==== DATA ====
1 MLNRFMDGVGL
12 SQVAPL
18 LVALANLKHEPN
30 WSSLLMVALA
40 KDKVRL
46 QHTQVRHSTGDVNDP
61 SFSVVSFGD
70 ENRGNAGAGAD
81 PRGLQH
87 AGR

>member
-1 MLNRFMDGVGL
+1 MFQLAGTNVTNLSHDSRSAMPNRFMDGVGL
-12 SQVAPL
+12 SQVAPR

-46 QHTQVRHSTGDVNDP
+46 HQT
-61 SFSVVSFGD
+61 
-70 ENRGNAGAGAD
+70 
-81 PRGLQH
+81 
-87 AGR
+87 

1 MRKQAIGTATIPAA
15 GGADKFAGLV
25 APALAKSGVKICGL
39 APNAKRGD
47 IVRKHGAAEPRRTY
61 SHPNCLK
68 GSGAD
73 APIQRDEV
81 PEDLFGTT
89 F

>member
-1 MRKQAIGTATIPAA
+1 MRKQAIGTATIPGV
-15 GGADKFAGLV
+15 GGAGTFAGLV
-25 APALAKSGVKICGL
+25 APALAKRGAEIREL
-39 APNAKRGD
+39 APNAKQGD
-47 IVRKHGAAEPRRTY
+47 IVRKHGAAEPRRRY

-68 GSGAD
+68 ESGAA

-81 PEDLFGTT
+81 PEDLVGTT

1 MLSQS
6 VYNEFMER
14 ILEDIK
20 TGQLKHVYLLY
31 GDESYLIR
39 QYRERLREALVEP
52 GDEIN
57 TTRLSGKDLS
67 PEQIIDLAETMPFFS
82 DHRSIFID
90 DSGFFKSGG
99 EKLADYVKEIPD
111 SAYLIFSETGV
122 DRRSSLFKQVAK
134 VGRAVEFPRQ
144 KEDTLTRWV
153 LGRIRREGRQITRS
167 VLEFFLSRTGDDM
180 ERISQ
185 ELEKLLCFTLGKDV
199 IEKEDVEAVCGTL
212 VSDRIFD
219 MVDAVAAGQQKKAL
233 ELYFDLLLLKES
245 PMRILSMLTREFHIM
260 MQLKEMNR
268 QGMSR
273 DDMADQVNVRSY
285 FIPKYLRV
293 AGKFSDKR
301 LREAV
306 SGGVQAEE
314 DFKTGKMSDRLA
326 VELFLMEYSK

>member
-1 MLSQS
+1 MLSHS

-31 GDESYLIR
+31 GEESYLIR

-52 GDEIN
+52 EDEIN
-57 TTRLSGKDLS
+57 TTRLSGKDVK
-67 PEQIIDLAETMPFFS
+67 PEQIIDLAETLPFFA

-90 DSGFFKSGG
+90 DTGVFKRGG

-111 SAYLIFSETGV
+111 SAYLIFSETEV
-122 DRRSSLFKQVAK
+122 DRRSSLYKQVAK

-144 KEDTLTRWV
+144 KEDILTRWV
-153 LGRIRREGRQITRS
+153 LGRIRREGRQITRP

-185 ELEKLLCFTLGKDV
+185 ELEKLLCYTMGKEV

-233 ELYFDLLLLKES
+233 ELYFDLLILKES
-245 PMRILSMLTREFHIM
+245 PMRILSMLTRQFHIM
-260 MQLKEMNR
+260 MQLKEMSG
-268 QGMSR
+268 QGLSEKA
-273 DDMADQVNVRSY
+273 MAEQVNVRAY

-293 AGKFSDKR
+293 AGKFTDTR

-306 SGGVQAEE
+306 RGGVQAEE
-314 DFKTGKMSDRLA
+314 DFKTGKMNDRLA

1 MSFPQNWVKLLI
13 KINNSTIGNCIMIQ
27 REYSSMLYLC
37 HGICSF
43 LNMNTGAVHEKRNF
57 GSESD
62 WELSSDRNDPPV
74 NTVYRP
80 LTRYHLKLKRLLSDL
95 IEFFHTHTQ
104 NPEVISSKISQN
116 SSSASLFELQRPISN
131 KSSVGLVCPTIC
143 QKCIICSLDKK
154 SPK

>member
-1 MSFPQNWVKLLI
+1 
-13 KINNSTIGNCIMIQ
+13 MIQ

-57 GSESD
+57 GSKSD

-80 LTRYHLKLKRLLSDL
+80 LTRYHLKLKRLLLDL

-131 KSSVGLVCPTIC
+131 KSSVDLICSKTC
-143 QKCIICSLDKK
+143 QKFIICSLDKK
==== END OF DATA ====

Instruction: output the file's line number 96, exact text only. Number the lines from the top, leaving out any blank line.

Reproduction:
-90 DSGFFKSGG